Will: 7-5. Brown’s uncertain future (will he go? Where would he go? Does he want to go home to Rutgers? To Colorado State with Daz? Will a Power 5 school better than BC take him?) makes BC’s prospects a little less certain. True, David Bailey looks like he’ll be, at the very least, a reasonable replacement for AJ Dillon, and it looks like Kobay White will be back along with Zay Flowers, so the Eagles will have playmakers. Yet, the most important position is a bit up in the air. BC has tough road games against Florida State, Virginia Tech, and Wake Forest. Plus, I’m wary of Syracuse and NC State rebounding back from bad seasons, the Tar Heels looked good at times with just a true freshman at QB, plus Kansas and Purdue are not going to be cake-walks...I think 7-5 would be a very reasonable first season for Hafley, but I’m not going to expect a pound of flesh if he doesn’t reach that mark. So many questions still need to be answered in the offseason for me to make a more confident prediction.

Niraj: Not too much has changed for my expectations and definition of success. I think we expected AJ to declare, and whether or not Anthony Brown would even be healthy was a legitimate question. I still would put the bar at 8 wins to be considered a success. Martin Jarmond and now Jeff Hafley have nothing made it a point of emphasis in calling this a “retool” and not a rebuild. If that’s the case, we know the hurdle.

Rich: I definitely perked up when Hafley said, “This is not a rebuild. This is not something that is going to start from scratch.” There was no lowering of the bar due to youth or a lack of his own recruits. The offensive production will likely dip next season. Bailey is great, but there is no easy way to replace the best running back in school history. There are certainly some big questions at quarterback. Still, I think any offensive regression will be offset by an improved defense under Hafley. In Niraj’s interview with Land-Grant, Holy Land, their writer mentioned that OSU’s tackling improved dramatically after Hafley arrived. Tackling! Can you imagine? I think 8 wins is doable.

Grant: I was prettttttty optimistic going into next year even with Daz at the helm, because we have a lot of good pieces coming back on offense and the defense should be better just by virtue of the fact that they can’t be worse. I’m not worried at all about losing Dillon, because we’ve had a revolver full of excellent running backs for years and years now -- we’re just about to see who the next Heisman candidate is going to be.

Losing Brown would concern me, but I’m not entirely sure that he’s out the door. I could see him coming back because BC slam-dunked the coaching hire. If not, I’d like to see a graduate transfer at QB, if one is available, otherwise that’ll be a huge question mark. So having said all that -- 8 wins is definitely doable. What “success” will be depends on exactly how much Hafley has to tweak the team in Year 1. So even if we only go 6-6 or something he’d get a pass from me provided we see a boom in Year 2.

Much to the bewilderment of the author of these questions, Martin Jarmond has caught a lot of flack in this website’s comments section. Turning Gasson into the Sistine Chapel was a stroke of social media genius, his statement about allocating more money for assistants was reassuring, and securing Hafley appears to be a good move. So how would you grade the AD’s tenure at BC so far, and what would you like his next move to be?

Niraj: B+ I honestly have been shocked by many some of the outlandish takes on MJ. Stop. Sure, he could have made this decision earlier from some points of view, but it isn’t easy moving on from an established thing, and not having a plan in place puts you in a precarious situation. He’s young and it might not have been fair for him to come in and make sweeping changes. His hires in other sports have been fire, and I really don’t have time for those that think that means nothing. Maybe he shouldn’t have gotten into it with the twitter world on some recent issues though. But I’ll give him some points for the openness as well. I would like him to honestly asses men’s basketball right now, and I can guarantee you he is doing just that. One big decision at a time, people.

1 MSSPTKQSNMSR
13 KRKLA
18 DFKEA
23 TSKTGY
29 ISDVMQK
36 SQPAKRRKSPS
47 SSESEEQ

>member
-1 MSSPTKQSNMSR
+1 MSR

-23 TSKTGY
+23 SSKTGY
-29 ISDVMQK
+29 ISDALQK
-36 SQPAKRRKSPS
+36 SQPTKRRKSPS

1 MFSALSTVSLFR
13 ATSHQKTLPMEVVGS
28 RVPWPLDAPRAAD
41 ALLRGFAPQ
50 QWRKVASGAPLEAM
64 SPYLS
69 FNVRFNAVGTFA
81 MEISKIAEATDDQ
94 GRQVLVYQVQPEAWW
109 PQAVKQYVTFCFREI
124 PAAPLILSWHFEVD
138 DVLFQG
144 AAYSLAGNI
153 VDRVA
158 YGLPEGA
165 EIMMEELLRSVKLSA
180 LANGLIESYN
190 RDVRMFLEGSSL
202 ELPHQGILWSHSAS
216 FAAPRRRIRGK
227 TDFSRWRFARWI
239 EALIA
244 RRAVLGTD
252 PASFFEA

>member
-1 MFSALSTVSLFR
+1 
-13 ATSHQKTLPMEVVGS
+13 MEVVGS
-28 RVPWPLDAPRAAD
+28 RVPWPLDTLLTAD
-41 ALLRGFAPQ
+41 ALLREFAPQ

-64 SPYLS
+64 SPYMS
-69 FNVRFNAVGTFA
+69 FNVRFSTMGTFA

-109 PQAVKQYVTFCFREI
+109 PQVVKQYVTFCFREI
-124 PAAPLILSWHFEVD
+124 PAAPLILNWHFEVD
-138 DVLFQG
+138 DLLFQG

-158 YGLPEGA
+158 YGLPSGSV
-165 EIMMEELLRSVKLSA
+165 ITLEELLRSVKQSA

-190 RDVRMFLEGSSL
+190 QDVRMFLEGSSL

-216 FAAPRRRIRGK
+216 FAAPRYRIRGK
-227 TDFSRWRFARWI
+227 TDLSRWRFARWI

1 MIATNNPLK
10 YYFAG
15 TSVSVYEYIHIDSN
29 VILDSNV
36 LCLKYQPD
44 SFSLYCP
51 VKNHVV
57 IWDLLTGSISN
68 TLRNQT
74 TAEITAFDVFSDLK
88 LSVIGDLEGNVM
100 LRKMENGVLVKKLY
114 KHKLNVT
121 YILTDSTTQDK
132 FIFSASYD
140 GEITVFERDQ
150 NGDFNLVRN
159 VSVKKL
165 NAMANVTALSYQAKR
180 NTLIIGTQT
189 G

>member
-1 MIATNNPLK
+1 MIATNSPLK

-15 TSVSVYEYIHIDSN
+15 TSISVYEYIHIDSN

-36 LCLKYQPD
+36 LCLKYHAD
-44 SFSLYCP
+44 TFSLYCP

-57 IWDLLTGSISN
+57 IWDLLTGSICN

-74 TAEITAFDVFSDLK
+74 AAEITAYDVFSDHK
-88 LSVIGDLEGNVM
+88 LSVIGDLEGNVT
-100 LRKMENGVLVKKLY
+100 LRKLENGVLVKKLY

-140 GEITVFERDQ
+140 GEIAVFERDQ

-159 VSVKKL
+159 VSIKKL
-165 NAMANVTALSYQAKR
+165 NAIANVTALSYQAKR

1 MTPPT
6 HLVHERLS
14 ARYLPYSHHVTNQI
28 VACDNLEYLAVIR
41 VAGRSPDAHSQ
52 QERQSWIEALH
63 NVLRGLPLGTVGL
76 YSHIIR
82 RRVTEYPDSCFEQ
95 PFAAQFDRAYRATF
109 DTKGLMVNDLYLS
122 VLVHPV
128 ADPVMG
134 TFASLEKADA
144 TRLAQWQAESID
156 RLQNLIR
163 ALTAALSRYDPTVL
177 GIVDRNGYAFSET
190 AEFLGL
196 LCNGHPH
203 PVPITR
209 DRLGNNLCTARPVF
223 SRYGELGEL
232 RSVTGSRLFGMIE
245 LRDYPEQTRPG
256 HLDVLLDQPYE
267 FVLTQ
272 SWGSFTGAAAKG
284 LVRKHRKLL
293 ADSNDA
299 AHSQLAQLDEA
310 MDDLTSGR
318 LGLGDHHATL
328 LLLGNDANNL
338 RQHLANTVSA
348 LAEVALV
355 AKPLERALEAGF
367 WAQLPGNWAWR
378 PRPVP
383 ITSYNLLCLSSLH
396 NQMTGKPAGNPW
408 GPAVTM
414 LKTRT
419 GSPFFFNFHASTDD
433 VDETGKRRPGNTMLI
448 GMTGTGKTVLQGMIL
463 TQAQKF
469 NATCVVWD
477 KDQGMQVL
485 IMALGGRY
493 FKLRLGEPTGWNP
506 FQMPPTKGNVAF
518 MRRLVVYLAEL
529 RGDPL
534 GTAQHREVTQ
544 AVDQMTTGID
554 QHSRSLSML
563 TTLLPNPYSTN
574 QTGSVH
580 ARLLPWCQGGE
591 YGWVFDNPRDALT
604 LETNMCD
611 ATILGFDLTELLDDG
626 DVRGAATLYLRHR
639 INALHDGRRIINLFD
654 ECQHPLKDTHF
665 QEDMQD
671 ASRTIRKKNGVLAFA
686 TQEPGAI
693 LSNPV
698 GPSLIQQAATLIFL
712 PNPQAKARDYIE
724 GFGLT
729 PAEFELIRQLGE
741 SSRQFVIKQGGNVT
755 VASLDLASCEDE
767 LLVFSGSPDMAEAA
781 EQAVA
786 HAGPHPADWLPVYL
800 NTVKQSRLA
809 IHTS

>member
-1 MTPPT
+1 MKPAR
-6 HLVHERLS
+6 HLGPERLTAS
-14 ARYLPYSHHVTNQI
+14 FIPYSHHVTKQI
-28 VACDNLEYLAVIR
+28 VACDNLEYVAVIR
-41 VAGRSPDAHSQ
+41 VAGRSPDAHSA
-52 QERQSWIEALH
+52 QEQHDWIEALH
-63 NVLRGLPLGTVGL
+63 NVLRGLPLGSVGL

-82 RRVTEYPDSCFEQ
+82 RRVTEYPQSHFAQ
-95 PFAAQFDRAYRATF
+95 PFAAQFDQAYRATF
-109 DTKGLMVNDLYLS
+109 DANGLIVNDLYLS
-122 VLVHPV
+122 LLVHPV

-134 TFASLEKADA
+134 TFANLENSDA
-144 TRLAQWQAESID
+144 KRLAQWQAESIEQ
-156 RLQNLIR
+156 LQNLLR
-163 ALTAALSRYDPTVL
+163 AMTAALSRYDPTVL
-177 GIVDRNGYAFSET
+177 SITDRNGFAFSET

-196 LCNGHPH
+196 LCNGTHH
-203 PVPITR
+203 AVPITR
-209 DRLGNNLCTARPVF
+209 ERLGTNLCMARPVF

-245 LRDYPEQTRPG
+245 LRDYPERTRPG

Grant: B+ from me. I’m going to be honest here, the whole shutting-the-band-down thing in favor of a DJ and piped in music and getting rid of the fight song at hockey games was and is really embarrassing. Yeah, I’m a former band guy, so this bothers me more than it probably bothers most of you, but it’s a serious black eye. Put a college football game on TV from any other school, and it’s just a completely different viewing experience. The band is mic’d up for TV, and it just makes for a great production. You cannot possibly tell me that ESPN or whoever wants BC to be using PA music in its stadium instead of mic’ing up the band and piping that through to people’s homes. Aside from the fact that ESPN probably can’t send the music from the PA through to TV for licensing reasons, it’s just boring.

Anyway that’s enough of a rant on that topic. That has and does bother me, but Jarmond has bought a colossal amount of goodwill with this football head coaching hire. As I said earlier, with the information we have available to us right now, it’s hard to imagine BC could have made a better hire. Jarmond ID’d his guy, went out, and closed the deal. That’s impressive. And the non-revenue sports hires have raised an eyebrow or two as well. His head coaching target M.O. -- basically, big time assistants at big time programs in the sport in question -- seem to be working out so far.

Rich: I’ll go A-. He stepped into a program where the head coaches of the major revenue sports were already on the hot seat, and the fanbase was restless (rightfully so, it’s been a pretty bleak decade for basketball and football). I personally prefer Martin’s enthusiasm and presence over the buttoned up approach of Brad Bates and GDF, and he also seems more willing to shake things up in terms of the gameday experience. Maybe that doesn’t always work out (see above), but I feel like Jarmond is capable of getting things rolling in the right direction. Perhaps the Hafley hiring was the big push we needed (no pressure, Jeff).

While the basketball team is 2-0 in the ACC right now, I’m not exactly optimistic about their chances going forward, so we’ll see if he’ll make a change there as well. If he does, I’m definitely more confident that he’ll find the right person following the football hiring.